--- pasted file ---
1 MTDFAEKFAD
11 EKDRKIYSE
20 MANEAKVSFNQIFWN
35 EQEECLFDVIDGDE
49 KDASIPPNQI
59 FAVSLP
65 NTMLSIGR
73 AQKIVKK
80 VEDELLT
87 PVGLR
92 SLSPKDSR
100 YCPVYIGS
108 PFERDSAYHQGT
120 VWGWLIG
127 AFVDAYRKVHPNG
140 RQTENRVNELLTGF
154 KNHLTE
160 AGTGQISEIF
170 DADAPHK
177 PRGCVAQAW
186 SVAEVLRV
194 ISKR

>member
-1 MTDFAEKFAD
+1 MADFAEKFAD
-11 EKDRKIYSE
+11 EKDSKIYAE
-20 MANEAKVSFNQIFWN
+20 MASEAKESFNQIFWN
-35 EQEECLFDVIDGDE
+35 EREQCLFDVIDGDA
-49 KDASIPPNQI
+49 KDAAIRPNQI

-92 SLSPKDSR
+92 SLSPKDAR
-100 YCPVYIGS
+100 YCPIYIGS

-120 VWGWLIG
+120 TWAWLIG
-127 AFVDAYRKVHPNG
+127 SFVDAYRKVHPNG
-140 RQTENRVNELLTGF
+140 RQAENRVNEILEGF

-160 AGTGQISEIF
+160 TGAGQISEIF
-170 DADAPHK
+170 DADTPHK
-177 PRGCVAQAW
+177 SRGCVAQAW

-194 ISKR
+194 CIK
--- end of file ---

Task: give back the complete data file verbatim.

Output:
1 MTDFAEKFAD
11 EKDRKIYSE
20 MANEAKVSFNQIFWN
35 EQEECLFDVIDGDE
49 KDASIPPNQI
59 FAVSLP
65 NTMLSIGR
73 AQKIVKK
80 VEDELLT
87 PVGLR
92 SLSPKDSR
100 YCPVYIGS
108 PFERDSAYHQGT
120 VWGWLIG
127 AFVDAYRKVHPNG
140 RQTENRVNELLTGF
154 KNHLTE
160 AGTGQISEIF
170 DADAPHK
177 PRGCVAQAW
186 SVAEVLRV
194 ISKR

>member
-1 MTDFAEKFAD
+1 MADFAEKFAD
-11 EKDRKIYSE
+11 EKDSKIYAE
-20 MANEAKVSFNQIFWN
+20 MASEAKESFNQIFWN
-35 EQEECLFDVIDGDE
+35 EREQCLFDVIDGDA
-49 KDASIPPNQI
+49 KDAAIRPNQI

-92 SLSPKDSR
+92 SLSPKDAR
-100 YCPVYIGS
+100 YCPIYIGS

-120 VWGWLIG
+120 TWAWLIG
-127 AFVDAYRKVHPNG
+127 SFVDAYRKVHPNG
-140 RQTENRVNELLTGF
+140 RQAENRVNEILEGF

-160 AGTGQISEIF
+160 TGAGQISEIF
-170 DADAPHK
+170 DADTPHK
-177 PRGCVAQAW
+177 SRGCVAQAW

-194 ISKR
+194 CIK